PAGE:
Excepting such cases of prohibition, the law, for obvious reason, does not limit or restrict the exercise of the inherent powers by courts to any particular type or class of cases; and the courts also do not hazard to give an exhaustive list of cases in which the said power can be exercised. Exercise of such powers has to be left to the discretion of the courts who in the interest of justice and to prevent any abuse of the process of the court can and should pass necessary and substantial order in that direction, though there may not be any provision for the same in the relevant law.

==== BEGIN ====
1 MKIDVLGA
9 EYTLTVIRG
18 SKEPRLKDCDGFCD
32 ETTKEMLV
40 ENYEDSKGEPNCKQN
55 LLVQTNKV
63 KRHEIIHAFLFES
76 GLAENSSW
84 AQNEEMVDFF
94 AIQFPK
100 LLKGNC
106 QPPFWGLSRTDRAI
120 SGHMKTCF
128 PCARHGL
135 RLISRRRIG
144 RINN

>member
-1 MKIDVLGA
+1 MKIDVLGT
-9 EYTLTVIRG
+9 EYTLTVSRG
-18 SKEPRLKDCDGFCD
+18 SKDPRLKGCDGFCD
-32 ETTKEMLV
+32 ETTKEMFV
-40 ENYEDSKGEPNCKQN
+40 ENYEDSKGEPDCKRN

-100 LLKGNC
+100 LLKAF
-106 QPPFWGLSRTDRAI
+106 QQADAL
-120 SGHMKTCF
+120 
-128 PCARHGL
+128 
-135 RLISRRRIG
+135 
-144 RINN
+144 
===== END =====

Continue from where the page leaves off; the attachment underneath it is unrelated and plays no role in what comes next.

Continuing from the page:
5. In the Full Bench decision reported in AIR 1958 All 766, (Munna Lal v. Abir Chandl cited by Mr. Mohanty, the learned Judges on the facts of that case disallowed the prayer of the appellant to refund the court-fee paid on that appeal. The facts, in short, on which the above decision was arrived at, are that the defendants filed the First Appeal and paid the ad valorem court-fee on the valuation of the suit. The decree against which the appeal was preferred was a conditional decree and it had been provided in that decree that if the plaintiff-decree-holder made any default in making a certain payment within the time allowed then the suit must stand dismissed. After the appeal was filed the plaintiff-decree-holder made a default which resulted in the automatic dismissal of the suit. Accordingly the appeal became infructuous. The appellants therefore applied for the withdrawal of the same before it was formally admitted by the court and the court allowed the said prayer.